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Organic Poultry

For more than 20 year, the subtherapeutic use of antibiotics (low level doses of antibiotics) on healthy flocks of poultry have been justified as a means of preventing infection in poultry as well as enhancing growth. The therapeutic use of antibiotics has been and continues to be used to treat bacterial infections. But, because flocks often number more than 30,000, whenever a veterinarian diagnoses an infected bird, farmers typically treat the whole flock by adding the drug to their drinking water. So, healthy birds are also receiving high doses of antibiotics. With all this overuse of antibiotics, bacteria are becoming antibiotic-resistant.

Antibiotic resistance occurs when use of an antibiotic kills off all the susceptible bacteria but leaves behind a few that were able to withstand the drug. These resistant bacteria then multiply, creating a mutated form that drugs can't kill. And, use of antibiotics in poultry (and other livestock), whether subtherapeutic or therapeutic, has been proven to decrease people's resistance to diseases.

How does antibiotic resistance in poultry affect people?
From 1995 through 2000 (when the FDA banned the use of fluoroquinolone drugs), poultry growers used fluoroquinolone drugs to keep chickens and turkeys from dying from Escherichia coli (E. coli) infection, a disease that they could pick up from their own droppings. While the drug did cure the E. coli bacteria in the poultry, another kind of bacteria---Campylobacter--built up resistance to these drugs. - Source: FDA Consumer magazine January-February 2001.

The Centers for Disease Control and Prevention (CDC) estimate that there are two to four million Campylobacter infections per year, resulting in as many as 250 deaths each year in the United States. Furthermore, about one in a thousand Campylobacter infections leads to Guillan-Barre syndrome, a disease that can cause paralysis.

For more information on bacterial resistance to drugs, download and read The World Health Organization report, "WHO Global Strategy for Containment of Antimicrobial Resistance (http://www.who.int/csr/resources/publications/drugresist/EGlobal_Strat.pdf).

How can I be assured my poultry is antibiotic-free?
The only way to be certain the poultry you buy have not been treated with antibiotics is to purchase those labeled antibiotic-free, or organic. However, antibiotic-free simply means that the poultry are not being fed antibiotics. Chances are, they are still being fed growth promoters and/or artificial additives, and they are probably still cooped up in crowded indoor pens as well as being slaughtered by inhumane methods. So, your best bet is to buy organic poultry.

Organic poultry are fed no routine drugs, no growth promoters, or any other artificial additives. The terms "organic poultry" and "free-range poultry" are generally used interchangeably because they are raised in a similar manner.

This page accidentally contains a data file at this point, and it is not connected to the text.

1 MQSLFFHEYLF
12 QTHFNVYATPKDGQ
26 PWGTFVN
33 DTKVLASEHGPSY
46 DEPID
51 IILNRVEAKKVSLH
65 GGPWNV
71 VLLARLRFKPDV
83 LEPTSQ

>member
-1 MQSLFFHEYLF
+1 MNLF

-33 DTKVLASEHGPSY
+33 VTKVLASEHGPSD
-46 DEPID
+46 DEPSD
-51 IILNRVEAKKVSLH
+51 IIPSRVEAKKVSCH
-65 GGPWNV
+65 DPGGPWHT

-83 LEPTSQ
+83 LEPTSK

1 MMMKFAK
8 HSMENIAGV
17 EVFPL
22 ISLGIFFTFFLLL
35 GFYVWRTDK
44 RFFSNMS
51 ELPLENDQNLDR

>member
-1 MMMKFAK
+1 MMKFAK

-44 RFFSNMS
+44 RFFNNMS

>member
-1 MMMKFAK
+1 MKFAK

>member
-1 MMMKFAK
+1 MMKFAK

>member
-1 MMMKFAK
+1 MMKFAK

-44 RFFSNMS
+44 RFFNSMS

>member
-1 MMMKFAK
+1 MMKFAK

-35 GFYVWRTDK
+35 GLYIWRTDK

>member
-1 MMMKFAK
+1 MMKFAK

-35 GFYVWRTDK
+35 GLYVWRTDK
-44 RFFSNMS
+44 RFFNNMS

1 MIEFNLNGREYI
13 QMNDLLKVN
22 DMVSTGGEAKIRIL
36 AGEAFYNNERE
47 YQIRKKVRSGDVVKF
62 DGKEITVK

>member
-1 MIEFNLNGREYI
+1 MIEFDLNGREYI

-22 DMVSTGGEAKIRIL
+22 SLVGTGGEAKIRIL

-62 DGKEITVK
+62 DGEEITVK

Free-range poultry are raised in long, portable wooden skid houses surrounded by a perimeter fence to protect them from predators. These wooden skids hold up to 400 chickens each and are towed by tractor to new locations on the pasture every few weeks as needed. The skids are enclosed by poultry wire, have litter covered floors, tarp covered gable roofs and doors on both ends. Birds are locked on the skids at night for protection from predators. - Source: "Free-Range Poultry Production, Processing and Marketing" by Herman Beck-Chenoweth

Poultry labeled as "organic" may or may not be raised in portable wooden skids, but they do have regular access to the outdoors where they, like free-range poultry, can engage in natural behaviors like scratching and foraging on grass and insects in open-air pens. And, organic and free-range poultry supplement up to 20 percent of their food intake by foraging, which cuts down on the need for grain.

Benefits of Organic Poultry
Organic poultry are cleaner, have better color and a better disposition than those raised by conventional farming methods. When they take adequate amounts of grass and weeds, the birds remain very active and healthy. They also help keep weeds under control and help enrich the soil through their droppings.

Organic poultry are also slaughtered in a less stressful and more humane manner. It has been determined that the increased adrenaline caused by fear affects the meat quality. Humane slaughter methods cause less stress for the animal, producing even better quality meat.

Buying organic poultry is worth the money it costs because you get better tasting meat that's more nutritious, and you're reducing your personal risk of exposure to toxins. And, in order to live a healthy lifestyle, you have to be sure that the food you eat is also healthy.

Some of the health benefits of eating organic poultry:

  • Lean, organic poultry is a very good source of high density, low fat protein produced without added potentially harmful chemicals.
  • Organic poultry is a good source of selenium, zinc, niacin, Vitamin E, betacarotene, and Vitamins B6 and B12.
  • Organic poultry allowed regular access to the outdoors has 21% less total fat, 30% less saturated fat, 28% fewer calories, 50% more vitamin A, and 100% more omega-3 fatty acid than poultry not allowed outdoor access according to the USDA Sustainable Agriculture & Research Education Program.

Source: http://www.diamondorganics.com

With Thanksgiving just around the corner, why not try an some organic poultry yourself by getting an organic turkey? Or, show your family how much you love them by giving them an organic, free-range turkey. It may pave the way to healthier eating habits for you and them. You can get them in stores and even order them online. Here's one place you can order online: http://www.lobels.com/store/main/poultry.htm. The site also offers recipes and serving size suggestions.


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